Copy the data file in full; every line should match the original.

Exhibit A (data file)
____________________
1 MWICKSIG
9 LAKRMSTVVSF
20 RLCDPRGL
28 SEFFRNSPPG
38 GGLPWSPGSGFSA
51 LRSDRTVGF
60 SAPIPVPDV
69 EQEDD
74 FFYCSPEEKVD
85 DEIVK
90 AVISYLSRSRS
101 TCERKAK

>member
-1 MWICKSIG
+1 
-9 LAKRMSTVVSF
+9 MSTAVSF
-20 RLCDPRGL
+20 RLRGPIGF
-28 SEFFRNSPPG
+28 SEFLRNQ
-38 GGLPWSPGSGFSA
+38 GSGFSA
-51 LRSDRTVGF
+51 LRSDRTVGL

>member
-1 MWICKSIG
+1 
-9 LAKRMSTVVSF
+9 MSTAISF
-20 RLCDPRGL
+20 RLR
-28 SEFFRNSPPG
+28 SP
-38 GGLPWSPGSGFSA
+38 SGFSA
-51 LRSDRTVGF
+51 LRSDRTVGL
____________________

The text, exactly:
1 MWICKSIG
9 LAKRMSTVVSF
20 RLCDPRGL
28 SEFFRNSPPG
38 GGLPWSPGSGFSA
51 LRSDRTVGF
60 SAPIPVPDV
69 EQEDD
74 FFYCSPEEKVD
85 DEIVK
90 AVISYLSRSRS
101 TCERKAK

>member
-1 MWICKSIG
+1 
-9 LAKRMSTVVSF
+9 MSTAVSF
-20 RLCDPRGL
+20 RLRGPIGF
-28 SEFFRNSPPG
+28 SEFLRNQ
-38 GGLPWSPGSGFSA
+38 GSGFSA
-51 LRSDRTVGF
+51 LRSDRTVGL

>member
-1 MWICKSIG
+1 
-9 LAKRMSTVVSF
+9 MSTAISF
-20 RLCDPRGL
+20 RLR
-28 SEFFRNSPPG
+28 SP
-38 GGLPWSPGSGFSA
+38 SGFSA
-51 LRSDRTVGF
+51 LRSDRTVGL